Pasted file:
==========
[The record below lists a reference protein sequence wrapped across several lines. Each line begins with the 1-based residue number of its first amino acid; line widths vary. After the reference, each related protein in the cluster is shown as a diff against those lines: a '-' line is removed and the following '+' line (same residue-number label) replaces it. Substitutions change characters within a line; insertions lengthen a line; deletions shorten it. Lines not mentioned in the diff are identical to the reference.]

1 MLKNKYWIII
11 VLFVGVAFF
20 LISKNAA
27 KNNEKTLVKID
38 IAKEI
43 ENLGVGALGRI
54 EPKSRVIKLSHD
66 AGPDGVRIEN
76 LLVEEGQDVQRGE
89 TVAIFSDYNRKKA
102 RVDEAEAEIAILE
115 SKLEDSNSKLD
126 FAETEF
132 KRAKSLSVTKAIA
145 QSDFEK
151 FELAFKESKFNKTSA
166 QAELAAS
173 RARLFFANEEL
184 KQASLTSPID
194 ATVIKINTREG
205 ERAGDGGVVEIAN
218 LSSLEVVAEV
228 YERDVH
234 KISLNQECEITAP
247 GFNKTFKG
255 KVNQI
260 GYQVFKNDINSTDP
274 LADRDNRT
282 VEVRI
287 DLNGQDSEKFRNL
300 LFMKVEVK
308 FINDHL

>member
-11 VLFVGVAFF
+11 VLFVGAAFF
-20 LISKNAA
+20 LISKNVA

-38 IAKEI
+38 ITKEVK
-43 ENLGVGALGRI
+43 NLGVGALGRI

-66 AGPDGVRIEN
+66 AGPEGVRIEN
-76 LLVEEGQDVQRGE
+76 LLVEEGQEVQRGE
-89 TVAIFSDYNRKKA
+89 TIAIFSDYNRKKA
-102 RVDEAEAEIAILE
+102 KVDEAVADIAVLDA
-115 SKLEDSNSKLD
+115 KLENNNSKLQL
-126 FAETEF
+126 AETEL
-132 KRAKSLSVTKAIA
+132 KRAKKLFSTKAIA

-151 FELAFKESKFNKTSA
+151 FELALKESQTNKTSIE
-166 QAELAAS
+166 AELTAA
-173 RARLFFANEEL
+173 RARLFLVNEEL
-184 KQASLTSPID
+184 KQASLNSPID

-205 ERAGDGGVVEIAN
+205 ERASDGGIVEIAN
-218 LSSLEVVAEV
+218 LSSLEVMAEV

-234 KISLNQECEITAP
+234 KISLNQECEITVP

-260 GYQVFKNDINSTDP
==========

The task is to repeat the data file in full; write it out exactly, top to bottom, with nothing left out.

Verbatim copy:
[The record below lists a reference protein sequence wrapped across several lines. Each line begins with the 1-based residue number of its first amino acid; line widths vary. After the reference, each related protein in the cluster is shown as a diff against those lines: a '-' line is removed and the following '+' line (same residue-number label) replaces it. Substitutions change characters within a line; insertions lengthen a line; deletions shorten it. Lines not mentioned in the diff are identical to the reference.]

1 MLKNKYWIII
11 VLFVGVAFF
20 LISKNAA
27 KNNEKTLVKID
38 IAKEI
43 ENLGVGALGRI
54 EPKSRVIKLSHD
66 AGPDGVRIEN
76 LLVEEGQDVQRGE
89 TVAIFSDYNRKKA
102 RVDEAEAEIAILE
115 SKLEDSNSKLD
126 FAETEF
132 KRAKSLSVTKAIA
145 QSDFEK
151 FELAFKESKFNKTSA
166 QAELAAS
173 RARLFFANEEL
184 KQASLTSPID
194 ATVIKINTREG
205 ERAGDGGVVEIAN
218 LSSLEVVAEV
228 YERDVH
234 KISLNQECEITAP
247 GFNKTFKG
255 KVNQI
260 GYQVFKNDINSTDP
274 LADRDNRT
282 VEVRI
287 DLNGQDSEKFRNL
300 LFMKVEVK
308 FINDHL

>member
-11 VLFVGVAFF
+11 VLFVGAAFF
-20 LISKNAA
+20 LISKNVA

-38 IAKEI
+38 ITKEVK
-43 ENLGVGALGRI
+43 NLGVGALGRI

-66 AGPDGVRIEN
+66 AGPEGVRIEN
-76 LLVEEGQDVQRGE
+76 LLVEEGQEVQRGE
-89 TVAIFSDYNRKKA
+89 TIAIFSDYNRKKA
-102 RVDEAEAEIAILE
+102 KVDEAVADIAVLDA
-115 SKLEDSNSKLD
+115 KLENNNSKLQL
-126 FAETEF
+126 AETEL
-132 KRAKSLSVTKAIA
+132 KRAKKLFSTKAIA

-151 FELAFKESKFNKTSA
+151 FELALKESQTNKTSIE
-166 QAELAAS
+166 AELTAA
-173 RARLFFANEEL
+173 RARLFLVNEEL
-184 KQASLTSPID
+184 KQASLNSPID

-205 ERAGDGGVVEIAN
+205 ERASDGGIVEIAN
-218 LSSLEVVAEV
+218 LSSLEVMAEV

-234 KISLNQECEITAP
+234 KISLNQECEITVP

-260 GYQVFKNDINSTDP